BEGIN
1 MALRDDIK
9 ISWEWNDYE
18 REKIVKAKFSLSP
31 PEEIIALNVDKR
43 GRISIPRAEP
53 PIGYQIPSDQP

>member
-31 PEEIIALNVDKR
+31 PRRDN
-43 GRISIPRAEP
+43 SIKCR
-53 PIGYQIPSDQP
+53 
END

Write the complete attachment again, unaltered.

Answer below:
1 MALRDDIK
9 ISWEWNDYE
18 REKIVKAKFSLSP
31 PEEIIALNVDKR
43 GRISIPRAEP
53 PIGYQIPSDQP

>member
-31 PEEIIALNVDKR
+31 PRRDN
-43 GRISIPRAEP
+43 SIKCR
-53 PIGYQIPSDQP
+53 